Just days after its chief operating officer quit to run Seattle's proposed NHL expansion team, the National Football League finds itself in search of a new marketing head.
Dawn Hudson on Friday told The Wall Street Journal she was stepping down as chief marketing officer of the NFL, a post she'd held since September 2014. Hudson, who intimated that her position at the league since day one had been conceived as a short-term appointment, said she was not looking to assume another marketing role after she officially parts ways with the NFL in April.
A former PepsiCo North America President and CEO, Cola War veteran Hudson first met NFL commissioner Roger Goodell in 2002, when Pepsi unseated Coca-Cola as the league's official soft-drink sponsor. Prior to joining Pepsi in 1996, Hudson was managing director of the now-defunct agency DMB&B's New York office and put in several years at DDB Needham, Chicago.
In accepting Goodell's offer to lead the NFL's marketing efforts, Hudson was charged with promoting a brand that had begun straining under the weight of accumulative controversies, including an ugly spate of domestic-assault incidents involving active players and a torrent of damning scientific evidence linking the concussions sustained while playing football to degenerative brain disease.
Before the opening kickoff of the 2017-18 NFL season, Hudson also had to contend with the sociopolitical powder keg of the anthem protests, a movement which would become even more divisive when the President of the United States began sharply criticizing players for exercising their right to free speech. While establishing any definitive correlation between the protests and the NFL's ongoing ratings decline is complicated by the lack of empirical evidence, there is no denying that the league has been facing significant headwinds of late, with overall TV deliveries falling 18 percent over the course of the past two seasons.
If Hudson's marketing initiatives didn't move the ratings needle, she certainly can be said to have brought a sense of whimsy to an organization that has long been characterized as the "No Fun League." At the end of the season, Hudson and her team worked with Grey New York to develop what would prove to be the second most-popular Super Bowl LII ad, per USA Today's Ad Meter. The 60-second spot, which featured New York Giants quarterback Eli Manning and two-time All-Pro wideout Odell Beckham Jr. reprising the climactic dance sequence from the 1987 theatrical "Dirty Dancing," was a nod to the league's sage decision to spike its draconian anti-touchdown-celebration rules.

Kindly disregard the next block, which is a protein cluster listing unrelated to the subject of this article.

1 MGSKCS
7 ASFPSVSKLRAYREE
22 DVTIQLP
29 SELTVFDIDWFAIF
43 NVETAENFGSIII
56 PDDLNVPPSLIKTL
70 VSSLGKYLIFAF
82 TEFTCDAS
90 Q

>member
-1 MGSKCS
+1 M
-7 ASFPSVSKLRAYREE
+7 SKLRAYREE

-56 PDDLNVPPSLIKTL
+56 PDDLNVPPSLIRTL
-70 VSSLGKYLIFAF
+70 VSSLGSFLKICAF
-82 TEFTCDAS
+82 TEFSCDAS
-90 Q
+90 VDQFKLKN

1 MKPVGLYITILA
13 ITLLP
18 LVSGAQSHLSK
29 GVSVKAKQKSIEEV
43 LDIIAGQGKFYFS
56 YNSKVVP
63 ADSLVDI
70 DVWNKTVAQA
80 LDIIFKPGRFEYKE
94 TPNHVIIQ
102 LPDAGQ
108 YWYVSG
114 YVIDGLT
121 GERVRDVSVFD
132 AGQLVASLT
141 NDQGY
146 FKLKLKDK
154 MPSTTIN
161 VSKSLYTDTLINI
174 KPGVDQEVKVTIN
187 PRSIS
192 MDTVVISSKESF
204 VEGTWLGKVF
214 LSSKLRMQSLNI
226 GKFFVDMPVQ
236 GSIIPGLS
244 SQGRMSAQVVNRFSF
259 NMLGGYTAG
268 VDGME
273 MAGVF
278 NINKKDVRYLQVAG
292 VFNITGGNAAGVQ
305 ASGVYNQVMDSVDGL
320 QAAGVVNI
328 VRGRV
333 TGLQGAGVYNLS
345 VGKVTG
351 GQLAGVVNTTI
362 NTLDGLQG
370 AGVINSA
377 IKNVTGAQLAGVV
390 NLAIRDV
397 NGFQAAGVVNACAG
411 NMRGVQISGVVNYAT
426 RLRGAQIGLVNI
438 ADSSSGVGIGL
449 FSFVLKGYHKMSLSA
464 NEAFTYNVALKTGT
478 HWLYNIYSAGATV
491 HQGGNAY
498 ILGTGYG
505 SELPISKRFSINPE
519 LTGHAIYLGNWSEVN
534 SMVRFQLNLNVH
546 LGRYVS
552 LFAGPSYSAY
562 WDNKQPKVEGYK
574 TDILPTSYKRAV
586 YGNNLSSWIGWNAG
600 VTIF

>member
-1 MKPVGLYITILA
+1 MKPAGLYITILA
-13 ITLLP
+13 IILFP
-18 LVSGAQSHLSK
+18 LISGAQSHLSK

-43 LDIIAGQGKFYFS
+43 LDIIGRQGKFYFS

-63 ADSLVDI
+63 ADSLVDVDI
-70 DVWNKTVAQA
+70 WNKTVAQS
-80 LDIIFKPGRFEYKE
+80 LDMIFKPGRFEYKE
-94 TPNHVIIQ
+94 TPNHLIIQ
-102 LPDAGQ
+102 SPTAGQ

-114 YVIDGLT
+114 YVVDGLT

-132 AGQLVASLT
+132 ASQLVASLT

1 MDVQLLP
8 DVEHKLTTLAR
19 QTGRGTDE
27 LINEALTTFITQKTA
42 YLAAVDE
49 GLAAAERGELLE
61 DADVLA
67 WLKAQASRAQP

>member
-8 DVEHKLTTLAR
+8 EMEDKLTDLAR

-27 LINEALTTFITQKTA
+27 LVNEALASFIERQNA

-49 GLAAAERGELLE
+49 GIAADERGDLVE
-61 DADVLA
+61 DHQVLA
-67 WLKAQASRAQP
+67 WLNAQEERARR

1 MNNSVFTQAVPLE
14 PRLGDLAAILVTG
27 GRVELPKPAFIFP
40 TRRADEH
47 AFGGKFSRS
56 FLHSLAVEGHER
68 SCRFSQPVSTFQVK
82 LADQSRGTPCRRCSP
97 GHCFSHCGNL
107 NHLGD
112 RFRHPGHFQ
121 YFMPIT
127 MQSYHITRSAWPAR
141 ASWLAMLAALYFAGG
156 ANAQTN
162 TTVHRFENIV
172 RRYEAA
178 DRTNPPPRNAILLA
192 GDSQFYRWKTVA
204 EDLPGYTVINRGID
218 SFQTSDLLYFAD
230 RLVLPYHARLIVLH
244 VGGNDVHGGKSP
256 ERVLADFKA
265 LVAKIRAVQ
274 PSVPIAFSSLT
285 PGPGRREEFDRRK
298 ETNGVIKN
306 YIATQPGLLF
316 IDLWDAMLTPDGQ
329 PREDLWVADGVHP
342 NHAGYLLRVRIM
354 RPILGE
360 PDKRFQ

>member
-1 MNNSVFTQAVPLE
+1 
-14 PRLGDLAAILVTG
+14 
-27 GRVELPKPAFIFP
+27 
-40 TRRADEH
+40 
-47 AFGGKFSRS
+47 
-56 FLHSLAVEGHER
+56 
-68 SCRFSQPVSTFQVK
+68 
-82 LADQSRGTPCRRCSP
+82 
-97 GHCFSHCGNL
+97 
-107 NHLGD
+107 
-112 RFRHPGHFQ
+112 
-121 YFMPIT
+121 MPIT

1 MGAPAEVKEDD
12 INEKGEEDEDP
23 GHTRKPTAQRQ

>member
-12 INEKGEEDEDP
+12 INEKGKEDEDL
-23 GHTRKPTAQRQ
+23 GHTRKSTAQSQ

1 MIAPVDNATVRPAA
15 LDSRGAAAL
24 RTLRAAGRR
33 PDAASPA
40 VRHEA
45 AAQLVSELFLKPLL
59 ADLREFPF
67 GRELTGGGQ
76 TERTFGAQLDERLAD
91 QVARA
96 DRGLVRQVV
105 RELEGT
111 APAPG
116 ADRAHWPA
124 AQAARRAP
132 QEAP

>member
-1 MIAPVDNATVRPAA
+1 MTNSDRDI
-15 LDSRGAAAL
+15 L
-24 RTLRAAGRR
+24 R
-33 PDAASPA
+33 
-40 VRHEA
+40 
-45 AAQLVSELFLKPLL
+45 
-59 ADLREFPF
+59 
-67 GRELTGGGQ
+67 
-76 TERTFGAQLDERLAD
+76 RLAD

Another signature Hudson heart-warmer was 2017's "Super Bowl Baby Legends" campaign, which featured toddler versions of former Bears head coach Mike Ditka, erstwhile Cowboys wide receiver Michael Irvin and Jets signal caller Joe Namath decked out in a tiny faux-coyote-fur coat.
The NFL's search for a replacement CMO will be conducted within and without the organization. In the meantime, the league has elevated NFL Media topper Maryann Turcke to succeed the departed Tod Leiweke as chief operating officer. Hudson told the Journal's Alex Bruell that Turcke's promotion "seemed like a natural breaking point," inasmuch as the new COO "deserves someone who will be in it for the long-term with her. That wasn't going to be me."
Turcke is now the highest-ranking woman on the NFL roster and the first to serve as COO. A native of Ontario, Turcke had recently been president of Toronto-based Bell Media.
In a statement released Friday morning, the NFL wished Hudson well in her future endeavors and highlighted the efficiency of her efforts.
"Dawn provided refreshing insights and perspectives on how to portray our game, players and the special bond fans have with the NFL," the statement read. "The league's multi-platform campaigns have further deepened the connection with fans throughout the year, culminating with exciting and engaging Super Bowl messages."